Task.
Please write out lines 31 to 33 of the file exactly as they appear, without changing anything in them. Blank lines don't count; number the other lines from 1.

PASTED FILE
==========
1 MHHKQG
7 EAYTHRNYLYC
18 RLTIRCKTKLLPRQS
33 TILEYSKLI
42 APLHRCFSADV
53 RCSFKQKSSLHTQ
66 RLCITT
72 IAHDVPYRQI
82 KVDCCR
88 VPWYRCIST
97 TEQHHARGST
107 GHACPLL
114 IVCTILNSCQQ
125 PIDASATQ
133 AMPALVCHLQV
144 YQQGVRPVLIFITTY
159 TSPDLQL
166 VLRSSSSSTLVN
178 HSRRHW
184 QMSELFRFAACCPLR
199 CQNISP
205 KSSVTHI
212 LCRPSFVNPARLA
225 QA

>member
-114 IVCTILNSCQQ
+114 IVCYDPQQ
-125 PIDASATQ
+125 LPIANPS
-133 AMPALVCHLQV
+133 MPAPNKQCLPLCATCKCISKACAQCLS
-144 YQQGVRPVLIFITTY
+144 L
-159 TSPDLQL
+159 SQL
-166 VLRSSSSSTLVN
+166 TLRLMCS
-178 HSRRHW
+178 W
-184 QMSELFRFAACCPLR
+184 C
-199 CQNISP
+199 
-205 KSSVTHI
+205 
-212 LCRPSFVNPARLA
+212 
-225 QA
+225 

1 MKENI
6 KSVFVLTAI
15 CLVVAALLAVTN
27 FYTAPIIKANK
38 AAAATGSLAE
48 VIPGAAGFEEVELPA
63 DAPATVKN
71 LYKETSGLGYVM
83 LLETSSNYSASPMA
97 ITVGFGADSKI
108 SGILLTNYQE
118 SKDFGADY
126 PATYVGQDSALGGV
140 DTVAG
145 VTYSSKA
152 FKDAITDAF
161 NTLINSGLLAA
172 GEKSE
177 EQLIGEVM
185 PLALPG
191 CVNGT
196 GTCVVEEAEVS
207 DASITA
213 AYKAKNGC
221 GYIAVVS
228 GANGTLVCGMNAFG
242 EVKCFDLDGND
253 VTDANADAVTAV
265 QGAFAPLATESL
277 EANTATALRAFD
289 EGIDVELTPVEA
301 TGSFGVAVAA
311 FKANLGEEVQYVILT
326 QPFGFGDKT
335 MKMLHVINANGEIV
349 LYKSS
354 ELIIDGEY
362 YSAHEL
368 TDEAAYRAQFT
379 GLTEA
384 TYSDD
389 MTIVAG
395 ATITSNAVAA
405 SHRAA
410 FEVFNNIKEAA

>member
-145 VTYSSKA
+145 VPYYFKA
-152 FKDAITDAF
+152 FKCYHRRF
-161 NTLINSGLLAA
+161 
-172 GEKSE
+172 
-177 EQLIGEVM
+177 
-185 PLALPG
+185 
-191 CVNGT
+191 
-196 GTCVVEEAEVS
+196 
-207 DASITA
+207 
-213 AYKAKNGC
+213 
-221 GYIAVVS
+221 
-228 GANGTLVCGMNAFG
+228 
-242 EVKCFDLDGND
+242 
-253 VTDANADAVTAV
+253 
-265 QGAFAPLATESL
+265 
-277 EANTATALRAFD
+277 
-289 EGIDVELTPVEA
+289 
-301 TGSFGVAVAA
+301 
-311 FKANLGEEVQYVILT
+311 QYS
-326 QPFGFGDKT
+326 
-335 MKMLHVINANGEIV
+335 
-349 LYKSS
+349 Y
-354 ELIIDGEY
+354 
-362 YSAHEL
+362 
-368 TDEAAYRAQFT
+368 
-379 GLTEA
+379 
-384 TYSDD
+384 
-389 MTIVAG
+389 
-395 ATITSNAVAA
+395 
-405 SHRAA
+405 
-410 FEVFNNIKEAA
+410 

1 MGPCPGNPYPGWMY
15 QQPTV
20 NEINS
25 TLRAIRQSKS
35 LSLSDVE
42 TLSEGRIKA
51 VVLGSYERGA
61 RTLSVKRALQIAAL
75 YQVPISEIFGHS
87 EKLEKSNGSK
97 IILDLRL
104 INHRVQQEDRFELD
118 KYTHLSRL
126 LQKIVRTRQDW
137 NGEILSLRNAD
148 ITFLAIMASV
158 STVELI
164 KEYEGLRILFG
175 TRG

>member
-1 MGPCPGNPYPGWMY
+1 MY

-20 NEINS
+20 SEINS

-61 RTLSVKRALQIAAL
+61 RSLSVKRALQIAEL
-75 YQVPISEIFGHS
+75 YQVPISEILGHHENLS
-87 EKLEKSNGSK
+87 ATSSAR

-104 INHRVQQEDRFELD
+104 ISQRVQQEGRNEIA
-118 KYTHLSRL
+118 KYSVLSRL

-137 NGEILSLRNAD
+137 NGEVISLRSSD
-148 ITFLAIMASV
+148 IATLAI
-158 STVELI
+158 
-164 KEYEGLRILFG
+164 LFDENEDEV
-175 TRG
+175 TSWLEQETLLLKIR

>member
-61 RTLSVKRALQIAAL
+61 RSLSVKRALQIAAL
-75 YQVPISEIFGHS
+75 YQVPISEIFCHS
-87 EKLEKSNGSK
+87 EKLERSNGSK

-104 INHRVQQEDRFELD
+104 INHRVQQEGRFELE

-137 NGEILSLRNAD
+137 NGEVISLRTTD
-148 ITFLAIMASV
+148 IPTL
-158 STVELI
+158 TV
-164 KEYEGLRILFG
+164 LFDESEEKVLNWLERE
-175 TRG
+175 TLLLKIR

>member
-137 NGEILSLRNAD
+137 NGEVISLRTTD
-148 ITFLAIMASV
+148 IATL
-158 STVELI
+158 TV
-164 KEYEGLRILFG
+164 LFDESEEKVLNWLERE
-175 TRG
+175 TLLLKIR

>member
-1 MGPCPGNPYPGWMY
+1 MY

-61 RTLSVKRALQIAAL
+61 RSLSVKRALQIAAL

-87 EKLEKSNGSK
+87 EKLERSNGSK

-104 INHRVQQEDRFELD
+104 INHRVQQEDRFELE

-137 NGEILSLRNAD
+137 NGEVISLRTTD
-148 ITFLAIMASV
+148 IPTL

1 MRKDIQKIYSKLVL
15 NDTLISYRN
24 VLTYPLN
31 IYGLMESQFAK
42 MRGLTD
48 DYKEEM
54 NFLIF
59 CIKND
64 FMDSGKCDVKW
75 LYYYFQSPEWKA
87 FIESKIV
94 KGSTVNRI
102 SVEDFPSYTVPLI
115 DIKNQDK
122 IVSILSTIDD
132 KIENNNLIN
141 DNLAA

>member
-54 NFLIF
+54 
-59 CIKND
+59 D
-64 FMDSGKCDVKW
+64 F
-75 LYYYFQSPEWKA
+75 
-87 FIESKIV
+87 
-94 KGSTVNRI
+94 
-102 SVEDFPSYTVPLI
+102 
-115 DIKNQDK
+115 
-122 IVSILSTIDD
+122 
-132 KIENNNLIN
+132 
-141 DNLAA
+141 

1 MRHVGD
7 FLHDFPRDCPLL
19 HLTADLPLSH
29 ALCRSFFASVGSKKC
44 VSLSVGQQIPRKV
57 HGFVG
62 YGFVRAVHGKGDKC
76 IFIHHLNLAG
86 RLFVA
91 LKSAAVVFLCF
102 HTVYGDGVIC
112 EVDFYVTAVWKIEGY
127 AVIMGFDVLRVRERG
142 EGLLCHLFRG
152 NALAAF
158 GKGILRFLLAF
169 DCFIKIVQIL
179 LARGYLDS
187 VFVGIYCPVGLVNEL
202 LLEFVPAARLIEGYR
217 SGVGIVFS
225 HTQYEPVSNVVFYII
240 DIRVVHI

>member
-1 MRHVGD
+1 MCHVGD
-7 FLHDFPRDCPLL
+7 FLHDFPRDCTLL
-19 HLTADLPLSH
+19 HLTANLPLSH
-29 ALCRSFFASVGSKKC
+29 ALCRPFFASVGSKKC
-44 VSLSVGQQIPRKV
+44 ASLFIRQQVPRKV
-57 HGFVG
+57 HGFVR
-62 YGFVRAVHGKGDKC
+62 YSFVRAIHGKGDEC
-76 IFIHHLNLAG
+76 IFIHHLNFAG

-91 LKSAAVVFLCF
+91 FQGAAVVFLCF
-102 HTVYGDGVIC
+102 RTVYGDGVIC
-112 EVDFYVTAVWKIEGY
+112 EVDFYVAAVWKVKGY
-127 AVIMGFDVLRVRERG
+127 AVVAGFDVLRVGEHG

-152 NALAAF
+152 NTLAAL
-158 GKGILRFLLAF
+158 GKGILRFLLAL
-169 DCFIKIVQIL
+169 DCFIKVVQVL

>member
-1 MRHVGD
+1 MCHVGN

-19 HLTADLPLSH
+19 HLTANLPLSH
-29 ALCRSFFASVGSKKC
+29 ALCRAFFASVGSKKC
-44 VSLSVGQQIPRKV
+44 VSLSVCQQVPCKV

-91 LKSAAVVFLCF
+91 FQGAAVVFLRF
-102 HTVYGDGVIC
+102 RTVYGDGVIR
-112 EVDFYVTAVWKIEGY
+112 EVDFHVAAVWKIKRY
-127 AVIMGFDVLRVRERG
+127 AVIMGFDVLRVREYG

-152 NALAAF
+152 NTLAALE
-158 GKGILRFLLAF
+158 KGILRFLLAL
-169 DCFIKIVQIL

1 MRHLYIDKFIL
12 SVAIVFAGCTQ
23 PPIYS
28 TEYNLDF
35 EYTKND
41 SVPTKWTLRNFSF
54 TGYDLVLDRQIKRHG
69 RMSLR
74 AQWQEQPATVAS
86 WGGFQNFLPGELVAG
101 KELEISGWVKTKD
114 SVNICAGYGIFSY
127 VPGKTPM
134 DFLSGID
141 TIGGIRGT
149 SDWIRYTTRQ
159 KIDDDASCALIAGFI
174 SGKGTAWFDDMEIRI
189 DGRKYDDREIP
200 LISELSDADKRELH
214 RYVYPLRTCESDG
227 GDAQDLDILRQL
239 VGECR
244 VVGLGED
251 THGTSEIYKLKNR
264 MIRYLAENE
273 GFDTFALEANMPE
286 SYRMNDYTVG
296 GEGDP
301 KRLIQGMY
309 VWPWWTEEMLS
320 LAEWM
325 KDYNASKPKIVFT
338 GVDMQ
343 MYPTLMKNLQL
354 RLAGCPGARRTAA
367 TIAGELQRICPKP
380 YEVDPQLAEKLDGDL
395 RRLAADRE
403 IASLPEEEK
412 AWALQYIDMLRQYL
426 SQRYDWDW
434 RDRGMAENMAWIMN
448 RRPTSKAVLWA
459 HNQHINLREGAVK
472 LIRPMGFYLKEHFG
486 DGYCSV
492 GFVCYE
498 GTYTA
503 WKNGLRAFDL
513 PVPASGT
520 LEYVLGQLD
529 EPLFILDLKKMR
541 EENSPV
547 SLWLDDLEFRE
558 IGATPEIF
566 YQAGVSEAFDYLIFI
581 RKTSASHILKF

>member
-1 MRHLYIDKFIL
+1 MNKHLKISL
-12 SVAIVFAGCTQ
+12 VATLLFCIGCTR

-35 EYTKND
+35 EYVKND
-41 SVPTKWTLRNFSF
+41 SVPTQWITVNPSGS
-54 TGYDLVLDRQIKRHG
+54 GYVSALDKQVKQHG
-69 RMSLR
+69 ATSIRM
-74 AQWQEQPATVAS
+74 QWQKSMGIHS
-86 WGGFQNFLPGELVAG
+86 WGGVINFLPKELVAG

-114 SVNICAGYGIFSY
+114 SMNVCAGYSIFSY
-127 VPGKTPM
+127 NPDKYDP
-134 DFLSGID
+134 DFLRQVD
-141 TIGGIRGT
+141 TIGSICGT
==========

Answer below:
+133 MPAPNKQCLPLCATCKCISKACAQCLS
-144 YQQGVRPVLIFITTY
+144 L